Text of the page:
WikiLeaks: Cable says peace group's founder threatened U.S. students in Cuba
By Juan O. Tamayo
WASHINGTON — The founder of a New York-based group that supports the
Cuban government threatened to pull the scholarships of U.S. medical
students in Havana if they contacted the U.S. diplomatic mission on the
island, according to a State Department cable.
Pastor Lucius Walker, then head of Pastors for Peace, allegedly made the
threat the day before one of the students attended a 2007 meeting of the
mission's warden system — U.S. citizens who volunteer to contact other
Americans in case of an emergency, such as a hurricane or earthquake.
U.S. embassies throughout the world organize similar arrangements.
The cable, one of hundreds of thousands obtained by WikiLeaks and shared
with McClatchy, did not identify the student who made the allegation.
Pastors for Peace spokeswoman Lucia Bruno said she did not believe
Walker, who died last year, would have made such a threat.
But the dispatch, dated Nov. 30, 2007, showed no such doubts and said
Walker's alleged comments "suggest that he would deny all contact
between (the U.S. mission) ... and the American citizen students even
for basic consular services."
The cable underscores the bitterness of a half-century of division over
U.S. relations with Cuba. Pastors for Peace advocates lifting the U.S.
trade embargo against the island nation, and the cable hinted, without
providing details, that Walker and U.S. diplomats in Cuba had clashed
previously. The cable was entitled: "Pastors for Peace serve American
medical students threats for Thanksgiving dinner."
An estimated 100 U.S. citizens, most from poor families, currently study
at Cuba's Latin American School of Medicine, a showcase on the outskirts
of Havana for Cuba's highly touted efforts to assist other countries by
training their doctors.
Tuition, room and board are free for all of the estimated 10,000
students from nearly 30 countries, mostly in Latin America and Africa.
The Pastors for Peace office in New York processes and approves the
applications of U.S. citizens.
Cuban officials have long refused requests from the U.S. diplomatic
mission in Havana, officially called the U.S. Interests Section (USINT),
to make regular consular visits to the American students at the school.
When one State Department official managed a rare visit in 2009, U.S.
students "told us that they were unaware that USINT had been kept from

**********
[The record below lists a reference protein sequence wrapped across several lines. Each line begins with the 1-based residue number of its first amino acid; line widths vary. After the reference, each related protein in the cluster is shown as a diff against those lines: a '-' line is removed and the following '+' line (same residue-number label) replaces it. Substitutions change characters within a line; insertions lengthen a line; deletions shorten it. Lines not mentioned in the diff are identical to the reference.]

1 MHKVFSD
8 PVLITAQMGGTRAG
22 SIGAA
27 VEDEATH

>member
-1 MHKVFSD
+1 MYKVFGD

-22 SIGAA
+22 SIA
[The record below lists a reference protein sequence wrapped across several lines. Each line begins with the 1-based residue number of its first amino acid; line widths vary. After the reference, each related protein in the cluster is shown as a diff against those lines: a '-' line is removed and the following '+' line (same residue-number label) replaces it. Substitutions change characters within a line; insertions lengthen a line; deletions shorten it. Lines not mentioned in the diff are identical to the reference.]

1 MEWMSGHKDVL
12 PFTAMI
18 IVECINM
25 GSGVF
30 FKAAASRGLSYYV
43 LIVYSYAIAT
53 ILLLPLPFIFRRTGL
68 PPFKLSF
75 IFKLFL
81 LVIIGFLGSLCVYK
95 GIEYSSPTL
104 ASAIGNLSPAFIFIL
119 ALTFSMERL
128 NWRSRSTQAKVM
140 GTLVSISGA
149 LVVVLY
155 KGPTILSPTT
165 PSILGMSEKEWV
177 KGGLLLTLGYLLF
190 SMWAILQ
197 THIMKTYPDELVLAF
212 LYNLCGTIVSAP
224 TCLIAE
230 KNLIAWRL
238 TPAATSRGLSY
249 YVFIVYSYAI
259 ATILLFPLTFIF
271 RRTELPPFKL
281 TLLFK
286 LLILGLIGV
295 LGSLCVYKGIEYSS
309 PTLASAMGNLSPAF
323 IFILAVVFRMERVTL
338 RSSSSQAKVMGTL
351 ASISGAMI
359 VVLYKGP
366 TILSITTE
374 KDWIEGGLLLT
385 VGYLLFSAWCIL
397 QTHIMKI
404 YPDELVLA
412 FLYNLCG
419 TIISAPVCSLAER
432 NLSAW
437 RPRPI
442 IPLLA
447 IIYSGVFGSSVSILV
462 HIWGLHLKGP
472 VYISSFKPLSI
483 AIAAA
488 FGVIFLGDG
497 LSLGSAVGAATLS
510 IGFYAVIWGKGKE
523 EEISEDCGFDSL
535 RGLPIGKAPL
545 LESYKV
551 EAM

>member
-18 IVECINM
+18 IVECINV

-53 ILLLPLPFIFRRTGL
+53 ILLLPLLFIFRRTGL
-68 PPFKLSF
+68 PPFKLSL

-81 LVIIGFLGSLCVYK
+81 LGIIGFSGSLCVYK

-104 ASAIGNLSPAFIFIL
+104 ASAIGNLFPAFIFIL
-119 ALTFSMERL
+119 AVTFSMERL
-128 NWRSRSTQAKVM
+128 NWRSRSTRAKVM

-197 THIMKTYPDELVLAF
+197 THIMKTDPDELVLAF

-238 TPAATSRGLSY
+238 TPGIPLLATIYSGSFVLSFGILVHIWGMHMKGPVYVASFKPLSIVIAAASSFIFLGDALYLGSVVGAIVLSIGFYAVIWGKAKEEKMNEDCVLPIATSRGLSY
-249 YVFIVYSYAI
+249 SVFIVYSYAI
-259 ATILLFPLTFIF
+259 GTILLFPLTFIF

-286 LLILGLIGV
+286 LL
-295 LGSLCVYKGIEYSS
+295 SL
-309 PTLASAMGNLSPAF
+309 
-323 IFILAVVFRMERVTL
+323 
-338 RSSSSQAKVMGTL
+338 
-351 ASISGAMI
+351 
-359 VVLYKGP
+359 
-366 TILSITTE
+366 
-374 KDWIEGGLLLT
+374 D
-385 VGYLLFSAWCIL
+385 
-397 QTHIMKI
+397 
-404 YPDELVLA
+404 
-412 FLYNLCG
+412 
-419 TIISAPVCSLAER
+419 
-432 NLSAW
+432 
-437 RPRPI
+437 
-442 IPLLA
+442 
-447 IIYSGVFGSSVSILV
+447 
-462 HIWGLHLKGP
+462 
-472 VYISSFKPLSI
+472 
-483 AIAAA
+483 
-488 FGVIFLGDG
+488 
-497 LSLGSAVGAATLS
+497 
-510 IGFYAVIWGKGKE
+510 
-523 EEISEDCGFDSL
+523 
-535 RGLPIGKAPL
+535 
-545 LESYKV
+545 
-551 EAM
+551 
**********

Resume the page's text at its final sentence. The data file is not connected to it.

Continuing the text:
visiting them," according to a second WikiLeaks dispatch from Havana.
The 2007 cable said the Walker warning came on the day before the
diplomatic mission was to hold its first organizational meeting of the
warden system at the home of the mission's top diplomat, Michael Parmly.
The cable said the complaining student was in his fifth year of study at
the school, and said Walker usually "complimented and encouraged the
students" during his speech at the annual Thanksgiving dinner.
But this time, the cable said, Walker's speech "took a threatening
tone," spending "over an hour warning students against having contact
with USINT" and "threatened that Pastors for Peace would consider
withdrawing scholarships to students who contacted USINT."
Walker died of natural causes last year at the age of 80. A Baptist
minister, he founded the Pastors for Peace group in 1988 and organized
21 annual campaigns to deliver assistance for communist-ruled Cuba, in
violation of the U.S. embargo.
The dispatch noted that Walker's reported threat came shortly after
USINT officials tried "to increase contacts between the students and the
Consular Section" and designated the medical school as a part of a
nascent warden system.
But the student believed the threat had been triggered by a letter he
had written to five Cuban spies in U.S. prisons after he was repeatedly
urged to write letters demanding their release, according to the dispatch.
He urged the five to demand "not only their own freedom but also the
freedom of all political prisoners in Cuba" and "within hours many of
his classmates ... confronted him with remarks that he made in the
supposedly sealed letter," according to the cable.
The student said he feared he and his wife — a citizen of another,
unidentified country also studying at the school — would lose their
scholarships. But the cable said he agreed to act as warden at the
school and "to come to USINT to use the internet and receive newspapers
but that he will limit his contact with USINT officials to protect the
five years he and his wife have invested in their medical education."
"Given Walker's past relationship with USINT it is not surprising that
they would like to limit their student's contacts with USINT," the
dispatch added. It gave no details on Walker's previous contacts with
the diplomatic mission, and a search through the WikiLeaks cables turned
up no other significant mentions of Walker.
Another WikiLeaks cable, written by U.S. diplomats in Venezuela in
February of 2006, did mention Pastors for Peace's participation in a
"World Social Forum" held in Caracas the previous month by Venezuelan
President Hugo Chavez.
The dispatch reported that the Forum featured a "Poverty in the United
States" pavilion and a presentation titled "Locking Horns with the
Empire: Challenging the U.S. Blockade Against Cuba," that were "hosted
by the pro-Cuba group 'Pastors for Peace.'"
(Tamayo reports for El Nuevo Herald in Miami.)
READ THE CABLES:
Cable: Pastors for Peace serve American medical students threats for
Cable: Assesment of Chavez speeches at the World Social Forum